William Buchan (physician)

From Wikipedia, the free encyclopedia
Jump to: navigation, search
William Buchan
William Buchan
William Buchan
Born 1729 (1729)
Ancrum
Died 1805 (1806) (aged 76)
Occupation Scottish physician

William Buchan (1729–1805) was a Scottish physician.

Life and career[edit]

Buchan was born at Ancrum, in Roxburgshire in 1729. He attended Edinburgh University as a Divinity student, however, as he primarily took medical classes, he entered a medical practice in Yorkshire and became a physician with Foundling Hospital, where his salary was L42/year, but not including boarding for him and his horse. His dissertation for his MD, in 1761, was 'On the Preservation of Infant Life'.[1] He practiced as a physician at Edinburgh from 1766 to 1778, and relocated his practice to London in 1778.

Buchan wrote the first edition of his Domestic medicine (1769), which sold for only 6 shillings. It was not the first of its kind, following in the footsteps of other educated physicians who wrote for the lay public. In the mid-1500s, Sir Thomas Elyot published Castel of Helthe. In the 17th century other such books appeared, for example as Nicholas Culpeper's The English Physician & The Complete Herbal. George Hartman, Humphrey Brooke, and Owen Wood were also writing on learned medicine for the public. In the 1700s the French physician Samuel Auguste David Tissot wrote his book Avis au Peuple sur sa Sante, and Paul Dube’s Poor Man’s Physician and Surgeon became widely read as well. But Buchan's Domestic Medicine was an immensely popular work, selling 80,000 copies and being translated into many European languages.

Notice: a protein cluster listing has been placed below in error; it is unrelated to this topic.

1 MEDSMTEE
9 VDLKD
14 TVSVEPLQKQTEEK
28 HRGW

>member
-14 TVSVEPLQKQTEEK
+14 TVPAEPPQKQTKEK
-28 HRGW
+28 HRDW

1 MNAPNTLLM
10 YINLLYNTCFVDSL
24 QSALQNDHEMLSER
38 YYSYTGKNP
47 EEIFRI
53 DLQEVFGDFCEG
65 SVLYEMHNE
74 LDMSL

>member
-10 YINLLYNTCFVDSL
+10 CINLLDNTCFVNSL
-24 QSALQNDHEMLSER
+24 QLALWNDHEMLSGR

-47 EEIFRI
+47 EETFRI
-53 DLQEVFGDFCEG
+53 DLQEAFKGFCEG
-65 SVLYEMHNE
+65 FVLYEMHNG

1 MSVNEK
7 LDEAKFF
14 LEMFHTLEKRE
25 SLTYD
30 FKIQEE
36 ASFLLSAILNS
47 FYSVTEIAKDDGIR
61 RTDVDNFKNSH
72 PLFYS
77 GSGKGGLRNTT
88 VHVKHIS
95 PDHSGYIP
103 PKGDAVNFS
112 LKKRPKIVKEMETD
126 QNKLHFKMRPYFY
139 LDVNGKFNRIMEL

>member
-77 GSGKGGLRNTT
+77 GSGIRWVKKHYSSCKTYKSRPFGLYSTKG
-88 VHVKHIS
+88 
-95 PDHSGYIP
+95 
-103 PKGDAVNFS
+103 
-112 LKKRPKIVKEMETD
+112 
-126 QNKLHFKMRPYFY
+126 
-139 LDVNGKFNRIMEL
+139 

In it Buchan argued against regular bathing, taking the position that human perspiration is a potent germ inhibitor.".[2] It was thought to be important to keep those healthy oils in your skin, thereby giving a person a 'healthy glow'.

Quickly, his books became popular in public households in England, Scotland, New England and the US Colonies. Although this first edition originally showed up in Edinburgh, it was soon reprinted in London, by 1774 – in Philadelphia, by 1800 – in Hartford and Boston, by 1807 – in Charleston, SC, by 1828 – in Exeter, NH, etc.

Other works include: Approximately 22 editions of Domestic Medicine, including:

  • "Domestic Medicine: or, a treatise on the prevention and cure of diseases by regimen and simple medicines. With an Appendix, containing a dispensatory for the use of private practitioners. " (1794)
  • "Domestic Medicine: or, The family physician: being an attempt to render the medical art more generally useful, by showing people what is in their own power, both with respect to the prevention and cure of diseases." (1802)
  • "Advice to mothers on the subject of their own health; and on the means of promoting the health, strength, and beauty of their offspring." (1803)

Death[edit]

Buchan died in 1805. He was buried in Westminster Abbey.

See also[edit]

References[edit]

  1. ^ Dunn, Peter (2000). "Dr. William Buchan (1729–1805) and his Domestic Medicine". Arch Dis Child Fetal Neonatal Ed 83: F71–F73. doi:10.1136/fn.83.1.F71. 
  2. ^ Kacirk, Jeffrey (1997). Forgotten English. New York: William Morrow & Co. ISBN 0-688-15018-7. 

Moore, Adam G.N. (2006) ''How many people today would recognize the name and face of Dr. William Buchan? How many people today would recognize the name and face of Dr. William Buchan?' Countway Library. Harvard.